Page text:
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Patients with symptoms of delayed gastric emptying have a high prevalence of oesophageal dysmotility, irrespective of scintigraphic evidence of gastroparesis
  1. George Triadafilopoulos,
  2. Linda Nguyen,
  3. John O Clarke
  1. Stanford Multidimensional Program for Innovationand Research in the Esophagus (S-MPIRE), Division of Gastroenterology andHepatology, Stanford University School of Medicine, Stanford, CA 94305, USA
  1. Correspondence to Dr George Triadafilopoulos; vagt{at}stanford.edu

Abstract

Background Patients with symptoms suggestive of gastroparesis exhibit several symptoms, such as epigastric pain, postprandial fullness, bloating and regurgitation. It is uncertain if such symptoms reflect underlying oesophageal motor disorder.

Aims To examine whether patients with epigastric pain and postprandial distress syndrome suggestive of functional dyspepsia and/or gastroparesis also have concomitant oesophageal motility abnormalities and, if so, whether there are any associations between these disturbances.

Methods In this retrospective cohort study, consecutive patients with functional gastrointestinal symptoms suggestive of gastric neuromuscular dysfunction (gastroparesis or functional dyspepsia) underwent clinical assessment, gastric scintigraphy, oesophageal high-resolution manometry and ambulatory pH monitoring using standard protocols.

Results We studied 61 patients with various functional upper gastrointestinal symptoms who underwent gastric scintigraphy, oesophageal high-resolution manometry and ambulatory pH monitoring. Forty-four patients exhibited gastroparesis by gastric scintigraphy. Oesophageal motility disorders were found in 68% and 42% of patients with or without scintigraphic evidence of gastroparesis respectively, suggesting of overlapping gastric and oesophageal neuromuscular disorder. Forty-three per cent of patients with gastroparesis had abnormal oesophageal acid exposure with mean % pH <4.0 of 7.5 in contrast to 38% of those symptomatic controls with normal gastric emptying, with mean %pH <4.0 of 5.4 (NS). Symptoms of epigastric pain, heartburn/regurgitation, bloating, nausea, vomiting, dysphagia, belching and weight loss could not distinguish patients with or without gastroparesis, although weight loss was significantly more prevalent and severe (p<0.002) in patients with gastroparesis. There was no relationship between oesophageal symptoms and motor or pH abnormalities in either groups.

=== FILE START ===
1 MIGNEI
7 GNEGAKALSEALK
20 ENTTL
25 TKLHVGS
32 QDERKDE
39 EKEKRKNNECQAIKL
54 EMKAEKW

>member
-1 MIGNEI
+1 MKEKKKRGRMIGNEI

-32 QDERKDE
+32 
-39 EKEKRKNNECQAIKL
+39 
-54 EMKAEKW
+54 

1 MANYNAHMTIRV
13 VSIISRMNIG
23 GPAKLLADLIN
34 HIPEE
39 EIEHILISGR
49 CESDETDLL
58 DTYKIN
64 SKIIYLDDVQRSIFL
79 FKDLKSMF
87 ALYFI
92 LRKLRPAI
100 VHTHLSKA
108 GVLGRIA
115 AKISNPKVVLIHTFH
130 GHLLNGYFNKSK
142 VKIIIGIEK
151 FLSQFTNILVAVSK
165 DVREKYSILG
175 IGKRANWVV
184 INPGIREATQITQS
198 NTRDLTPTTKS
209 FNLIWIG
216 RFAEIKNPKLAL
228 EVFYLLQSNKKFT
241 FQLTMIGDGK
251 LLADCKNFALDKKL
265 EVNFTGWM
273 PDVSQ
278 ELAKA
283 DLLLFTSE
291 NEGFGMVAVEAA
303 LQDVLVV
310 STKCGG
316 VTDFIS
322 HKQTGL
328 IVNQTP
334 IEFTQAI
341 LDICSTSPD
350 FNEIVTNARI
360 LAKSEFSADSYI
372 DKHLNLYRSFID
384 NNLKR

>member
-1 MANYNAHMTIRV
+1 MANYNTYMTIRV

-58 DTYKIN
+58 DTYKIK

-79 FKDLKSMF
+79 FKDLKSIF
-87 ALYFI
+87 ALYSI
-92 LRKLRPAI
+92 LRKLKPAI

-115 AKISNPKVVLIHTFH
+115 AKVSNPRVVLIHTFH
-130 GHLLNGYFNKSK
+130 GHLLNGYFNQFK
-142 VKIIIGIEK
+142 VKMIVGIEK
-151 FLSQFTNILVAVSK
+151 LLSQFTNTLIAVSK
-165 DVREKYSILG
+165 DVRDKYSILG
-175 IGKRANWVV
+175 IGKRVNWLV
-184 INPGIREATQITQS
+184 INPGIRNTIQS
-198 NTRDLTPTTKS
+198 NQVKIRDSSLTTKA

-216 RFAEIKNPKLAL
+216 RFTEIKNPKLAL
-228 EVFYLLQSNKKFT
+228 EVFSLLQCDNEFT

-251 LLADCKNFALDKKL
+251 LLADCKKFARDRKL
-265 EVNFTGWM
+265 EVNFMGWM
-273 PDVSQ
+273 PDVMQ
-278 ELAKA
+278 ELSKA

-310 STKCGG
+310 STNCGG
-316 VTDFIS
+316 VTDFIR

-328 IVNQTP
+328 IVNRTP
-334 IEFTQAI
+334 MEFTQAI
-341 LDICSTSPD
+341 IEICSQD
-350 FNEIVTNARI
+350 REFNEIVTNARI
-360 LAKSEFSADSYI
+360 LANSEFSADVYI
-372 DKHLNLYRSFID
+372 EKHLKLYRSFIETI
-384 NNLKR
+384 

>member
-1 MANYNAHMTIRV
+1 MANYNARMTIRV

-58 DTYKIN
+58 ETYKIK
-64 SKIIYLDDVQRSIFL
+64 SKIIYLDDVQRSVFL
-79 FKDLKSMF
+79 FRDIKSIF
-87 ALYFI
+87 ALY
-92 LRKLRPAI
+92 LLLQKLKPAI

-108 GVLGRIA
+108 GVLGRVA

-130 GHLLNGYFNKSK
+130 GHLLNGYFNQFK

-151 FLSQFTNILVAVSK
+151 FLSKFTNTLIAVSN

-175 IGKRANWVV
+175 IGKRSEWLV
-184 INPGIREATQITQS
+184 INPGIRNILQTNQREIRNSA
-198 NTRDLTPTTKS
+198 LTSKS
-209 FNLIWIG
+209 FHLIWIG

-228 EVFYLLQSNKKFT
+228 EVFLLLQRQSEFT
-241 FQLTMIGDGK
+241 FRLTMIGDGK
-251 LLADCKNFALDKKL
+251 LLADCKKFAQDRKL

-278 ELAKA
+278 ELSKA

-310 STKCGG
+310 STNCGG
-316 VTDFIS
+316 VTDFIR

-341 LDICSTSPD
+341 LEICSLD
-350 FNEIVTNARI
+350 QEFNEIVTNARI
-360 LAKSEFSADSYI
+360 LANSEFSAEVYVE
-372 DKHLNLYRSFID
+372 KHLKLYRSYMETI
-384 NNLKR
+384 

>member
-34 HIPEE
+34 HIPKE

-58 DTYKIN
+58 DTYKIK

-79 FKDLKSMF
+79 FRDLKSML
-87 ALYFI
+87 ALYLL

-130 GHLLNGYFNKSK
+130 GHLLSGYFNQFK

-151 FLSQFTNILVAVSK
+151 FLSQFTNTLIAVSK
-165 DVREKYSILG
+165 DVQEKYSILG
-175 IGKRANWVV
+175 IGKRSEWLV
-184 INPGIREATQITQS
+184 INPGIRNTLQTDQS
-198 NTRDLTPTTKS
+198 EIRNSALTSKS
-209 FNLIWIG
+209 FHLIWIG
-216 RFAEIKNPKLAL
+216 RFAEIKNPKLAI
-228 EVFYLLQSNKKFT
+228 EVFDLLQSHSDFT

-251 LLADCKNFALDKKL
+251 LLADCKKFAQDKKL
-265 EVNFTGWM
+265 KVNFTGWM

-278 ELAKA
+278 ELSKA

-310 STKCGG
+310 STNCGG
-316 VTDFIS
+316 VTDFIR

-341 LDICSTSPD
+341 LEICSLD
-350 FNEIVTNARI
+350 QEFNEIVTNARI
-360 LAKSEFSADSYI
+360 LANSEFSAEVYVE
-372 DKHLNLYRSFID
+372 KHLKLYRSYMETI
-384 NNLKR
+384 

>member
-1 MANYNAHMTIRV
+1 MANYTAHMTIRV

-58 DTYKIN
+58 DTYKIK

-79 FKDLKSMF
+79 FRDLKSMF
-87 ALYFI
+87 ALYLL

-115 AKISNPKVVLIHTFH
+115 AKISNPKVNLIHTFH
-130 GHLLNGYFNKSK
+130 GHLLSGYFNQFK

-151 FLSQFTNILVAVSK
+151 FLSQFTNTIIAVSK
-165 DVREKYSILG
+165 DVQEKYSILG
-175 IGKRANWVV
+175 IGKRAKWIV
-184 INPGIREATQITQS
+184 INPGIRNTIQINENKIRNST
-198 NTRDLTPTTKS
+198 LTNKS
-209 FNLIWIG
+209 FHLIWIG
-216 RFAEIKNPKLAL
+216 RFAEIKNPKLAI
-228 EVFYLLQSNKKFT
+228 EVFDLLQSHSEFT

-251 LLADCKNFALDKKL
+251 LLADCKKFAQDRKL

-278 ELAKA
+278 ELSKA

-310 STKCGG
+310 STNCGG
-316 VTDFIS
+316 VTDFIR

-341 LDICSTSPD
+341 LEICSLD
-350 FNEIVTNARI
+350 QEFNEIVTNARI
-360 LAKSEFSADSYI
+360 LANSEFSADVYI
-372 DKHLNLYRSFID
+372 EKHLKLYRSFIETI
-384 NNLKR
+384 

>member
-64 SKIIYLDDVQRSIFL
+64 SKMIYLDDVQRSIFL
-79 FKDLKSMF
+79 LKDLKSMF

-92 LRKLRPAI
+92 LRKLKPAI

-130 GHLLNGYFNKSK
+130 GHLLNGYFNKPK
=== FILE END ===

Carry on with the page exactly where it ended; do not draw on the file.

Conclusions Irrespective of gastric emptying delay by scintigraphy, patients with symptoms suggestive of gastric neuromuscular dysfunction have a high prevalence of oesophageal motor disorder and pathological oesophageal acid exposure that may contribute to their symptoms and may require therapy. High-resolution oesophageal manometry and pH monitoring are non-invasive and potentially useful in the assessment and management of these patients.

  • motility disorders
  • oesophageal disease
  • functional bowel disorder

This is an Open Access article distributed in accordance with the Creative Commons Attribution Non Commercial (CC BY-NC 4.0) license, which permits others to distribute, remix, adapt, build upon this work non-commercially, and license their derivative works on different terms, provided the original work is properly cited and the use is non-commercial. See: http://creativecommons.org/licenses/by-nc/4.0/

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Footnotes

  • Contributors GT was responsible for the data acquisition, analysis and interpretation; drafting of the manuscript; critical revision of the manuscript for important intellectual content; planned and conducted the study and analyses; prepared the initial draft of the manuscript and serves as a guarantor for the overall content. LN was responsible for the study concept and design, analysis and interpretation of the data and critical revision of the manuscript for important intellectual content. JOC was responsible for the study concept and design, interpretation of the data and critical revision of the manuscript for important intellectual content.

  • Competing interests None declared.

  • Ethics approval El Camino IRB.

  • Provenance and peer review Not commissioned; externally peer reviewed.

  • Data sharing statement No additional data are available.

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